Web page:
Generally, a Power of Attorney grants another individual the authority to make financial decisions for you should you be unable to make them for yourself. It is important to understand that giving your Power of Attorney to a trusted individual will allow that person to pay your bills and otherwise conduct your financial affairs if you become incapacitated. Similarly, a Health Care Proxy will appoint an individual to make medical decisions for you should you become incapacitated. By having these two documents in place, your loved ones will have an easier time making decisions for you and taking care of your affairs during what will otherwise be a difficult and emotional time for them.
The other piece of estate planning, the piece that makes provisions for after your death, often involves two major components; the distribution of your assets and estate tax minimization.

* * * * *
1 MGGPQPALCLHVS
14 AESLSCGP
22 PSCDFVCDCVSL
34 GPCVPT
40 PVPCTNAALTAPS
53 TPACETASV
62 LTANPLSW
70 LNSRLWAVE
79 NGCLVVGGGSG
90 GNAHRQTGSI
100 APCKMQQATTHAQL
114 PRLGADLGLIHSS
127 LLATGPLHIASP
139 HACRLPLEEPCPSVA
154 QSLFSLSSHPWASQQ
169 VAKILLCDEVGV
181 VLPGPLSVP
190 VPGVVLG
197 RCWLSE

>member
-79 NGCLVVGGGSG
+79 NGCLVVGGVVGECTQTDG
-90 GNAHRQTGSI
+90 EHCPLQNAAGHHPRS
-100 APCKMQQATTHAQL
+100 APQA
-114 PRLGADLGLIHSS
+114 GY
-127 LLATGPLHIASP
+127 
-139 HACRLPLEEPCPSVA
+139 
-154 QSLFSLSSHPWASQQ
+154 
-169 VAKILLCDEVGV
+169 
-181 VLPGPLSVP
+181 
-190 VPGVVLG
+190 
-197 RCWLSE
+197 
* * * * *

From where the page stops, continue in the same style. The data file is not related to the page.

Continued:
First, let’s talk about the distribution piece of estate planning. Everything you own, when you die, needs to be distributed to someone else. How you own an asset upon your death will determine how it is distributed. For example, if you own an asset (such as your house) with someone as joint tenants with rights of survivorship, then when you die, your share of that asset will go directly to the joint owner. If you own an insurance policy, an annuity, or any retirement accounts, such as an IRA, that allow you to name a beneficiary, then those assets will pass directly to the named beneficiaries upon your death. (Most bank accounts and other nonretirement accounts will also allow you to name a beneficiary, but these accounts are usually called Transfer on Death (TOD) accounts.) If an asset is placed in a trust, then that asset will pass to the beneficiaries of that trust pursuant to its terms.